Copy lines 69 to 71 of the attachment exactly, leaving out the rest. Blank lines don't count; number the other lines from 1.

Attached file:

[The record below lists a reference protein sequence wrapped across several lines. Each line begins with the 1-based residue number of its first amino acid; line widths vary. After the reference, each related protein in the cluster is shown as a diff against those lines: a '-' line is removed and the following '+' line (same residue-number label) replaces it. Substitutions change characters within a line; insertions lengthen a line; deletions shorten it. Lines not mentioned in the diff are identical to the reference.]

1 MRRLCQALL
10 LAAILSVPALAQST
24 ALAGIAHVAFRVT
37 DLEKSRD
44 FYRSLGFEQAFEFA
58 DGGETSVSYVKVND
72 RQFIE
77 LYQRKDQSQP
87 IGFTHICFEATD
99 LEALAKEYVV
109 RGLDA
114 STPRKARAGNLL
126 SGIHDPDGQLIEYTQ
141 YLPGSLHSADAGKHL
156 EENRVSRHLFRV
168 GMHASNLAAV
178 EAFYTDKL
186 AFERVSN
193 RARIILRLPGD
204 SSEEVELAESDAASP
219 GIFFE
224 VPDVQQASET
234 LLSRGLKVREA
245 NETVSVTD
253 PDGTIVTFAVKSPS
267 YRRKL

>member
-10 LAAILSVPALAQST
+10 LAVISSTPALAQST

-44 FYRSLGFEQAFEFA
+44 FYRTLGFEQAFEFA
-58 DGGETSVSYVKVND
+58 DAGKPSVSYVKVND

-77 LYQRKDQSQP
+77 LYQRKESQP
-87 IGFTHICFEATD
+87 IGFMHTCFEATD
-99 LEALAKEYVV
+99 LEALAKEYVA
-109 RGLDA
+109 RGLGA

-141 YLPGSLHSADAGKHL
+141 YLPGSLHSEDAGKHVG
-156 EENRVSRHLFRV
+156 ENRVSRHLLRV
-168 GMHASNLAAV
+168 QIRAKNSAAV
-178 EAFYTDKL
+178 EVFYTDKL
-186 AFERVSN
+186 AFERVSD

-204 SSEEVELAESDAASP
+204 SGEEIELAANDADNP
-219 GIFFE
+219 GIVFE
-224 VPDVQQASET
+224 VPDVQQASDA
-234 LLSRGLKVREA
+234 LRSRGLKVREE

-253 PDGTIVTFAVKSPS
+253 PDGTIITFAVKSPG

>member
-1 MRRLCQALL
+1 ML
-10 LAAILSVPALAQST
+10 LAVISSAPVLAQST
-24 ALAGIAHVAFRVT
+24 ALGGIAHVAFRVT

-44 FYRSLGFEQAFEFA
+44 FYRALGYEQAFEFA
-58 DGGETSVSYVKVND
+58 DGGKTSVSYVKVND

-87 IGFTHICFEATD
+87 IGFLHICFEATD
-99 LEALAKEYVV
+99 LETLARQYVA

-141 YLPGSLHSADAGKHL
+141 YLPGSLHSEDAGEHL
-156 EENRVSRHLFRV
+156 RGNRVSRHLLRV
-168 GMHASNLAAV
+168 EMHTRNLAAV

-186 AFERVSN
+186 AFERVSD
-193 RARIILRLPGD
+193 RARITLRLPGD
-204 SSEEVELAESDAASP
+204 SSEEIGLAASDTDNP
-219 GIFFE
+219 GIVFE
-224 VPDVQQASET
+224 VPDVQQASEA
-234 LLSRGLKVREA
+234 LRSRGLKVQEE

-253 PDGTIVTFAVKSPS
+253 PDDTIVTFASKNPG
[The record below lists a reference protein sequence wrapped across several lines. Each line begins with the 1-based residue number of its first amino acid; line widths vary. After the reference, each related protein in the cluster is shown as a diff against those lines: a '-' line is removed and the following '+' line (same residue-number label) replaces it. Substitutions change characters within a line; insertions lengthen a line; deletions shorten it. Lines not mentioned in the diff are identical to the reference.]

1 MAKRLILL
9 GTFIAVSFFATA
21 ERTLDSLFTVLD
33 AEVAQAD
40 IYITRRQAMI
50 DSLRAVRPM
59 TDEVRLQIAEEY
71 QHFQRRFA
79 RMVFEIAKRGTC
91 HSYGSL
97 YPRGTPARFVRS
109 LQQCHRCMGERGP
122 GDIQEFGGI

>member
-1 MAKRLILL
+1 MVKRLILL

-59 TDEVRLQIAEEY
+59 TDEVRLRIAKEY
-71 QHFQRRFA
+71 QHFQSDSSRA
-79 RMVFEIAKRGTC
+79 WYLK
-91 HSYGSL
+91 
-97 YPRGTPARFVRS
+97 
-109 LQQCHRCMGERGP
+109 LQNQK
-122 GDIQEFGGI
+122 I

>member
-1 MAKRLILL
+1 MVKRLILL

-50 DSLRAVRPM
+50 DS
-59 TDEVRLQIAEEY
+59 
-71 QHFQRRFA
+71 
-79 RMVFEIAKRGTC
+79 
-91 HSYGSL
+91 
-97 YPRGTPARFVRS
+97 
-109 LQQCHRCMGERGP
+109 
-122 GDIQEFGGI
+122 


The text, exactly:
+24 ALGGIAHVAFRVT

-44 FYRSLGFEQAFEFA
+44 FYRALGYEQAFEFA